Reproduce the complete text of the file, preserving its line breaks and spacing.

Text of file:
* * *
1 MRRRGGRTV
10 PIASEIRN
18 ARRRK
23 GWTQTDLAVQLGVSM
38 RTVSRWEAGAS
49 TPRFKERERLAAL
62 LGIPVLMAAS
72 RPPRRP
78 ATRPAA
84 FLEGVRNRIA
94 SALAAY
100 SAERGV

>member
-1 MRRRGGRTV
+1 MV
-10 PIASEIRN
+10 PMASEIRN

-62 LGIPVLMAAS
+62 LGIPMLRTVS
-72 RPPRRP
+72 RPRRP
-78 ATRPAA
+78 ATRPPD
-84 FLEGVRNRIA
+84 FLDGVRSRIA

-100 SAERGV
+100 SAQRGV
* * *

1 MRRRGGRTV
10 PIASEIRN
18 ARRRK
23 GWTQTDLAVQLGVSM
38 RTVSRWEAGAS
49 TPRFKERERLAAL
62 LGIPVLMAAS
72 RPPRRP
78 ATRPAA
84 FLEGVRNRIA
94 SALAAY
100 SAERGV

>member
-1 MRRRGGRTV
+1 MV
-10 PIASEIRN
+10 PMASEIRN

-62 LGIPVLMAAS
+62 LGIPMLRTVS
-72 RPPRRP
+72 RPRRP
-78 ATRPAA
+78 ATRPPD
-84 FLEGVRNRIA
+84 FLDGVRSRIA

-100 SAERGV
+100 SAQRGV